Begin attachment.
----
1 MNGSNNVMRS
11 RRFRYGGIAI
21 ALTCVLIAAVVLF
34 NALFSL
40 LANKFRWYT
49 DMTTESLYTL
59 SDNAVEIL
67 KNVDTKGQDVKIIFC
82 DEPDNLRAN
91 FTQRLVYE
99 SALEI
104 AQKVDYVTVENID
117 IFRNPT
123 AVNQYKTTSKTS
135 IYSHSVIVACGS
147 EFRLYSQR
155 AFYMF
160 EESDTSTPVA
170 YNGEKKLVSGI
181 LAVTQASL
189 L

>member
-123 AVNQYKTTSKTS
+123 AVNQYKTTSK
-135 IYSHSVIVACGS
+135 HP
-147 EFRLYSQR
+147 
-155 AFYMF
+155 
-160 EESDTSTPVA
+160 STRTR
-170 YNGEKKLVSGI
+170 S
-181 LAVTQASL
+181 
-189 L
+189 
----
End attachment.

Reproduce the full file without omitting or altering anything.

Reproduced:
1 MNGSNNVMRS
11 RRFRYGGIAI
21 ALTCVLIAAVVLF
34 NALFSL
40 LANKFRWYT
49 DMTTESLYTL
59 SDNAVEIL
67 KNVDTKGQDVKIIFC
82 DEPDNLRAN
91 FTQRLVYE
99 SALEI
104 AQKVDYVTVENID
117 IFRNPT
123 AVNQYKTTSKTS
135 IYSHSVIVACGS
147 EFRLYSQR
155 AFYMF
160 EESDTSTPVA
170 YNGEKKLVSGI
181 LAVTQASL
189 L

>member
-123 AVNQYKTTSKTS
+123 AVNQYKTTSK
-135 IYSHSVIVACGS
+135 HP
-147 EFRLYSQR
+147 
-155 AFYMF
+155 
-160 EESDTSTPVA
+160 STRTR
-170 YNGEKKLVSGI
+170 S
-181 LAVTQASL
+181 
-189 L
+189 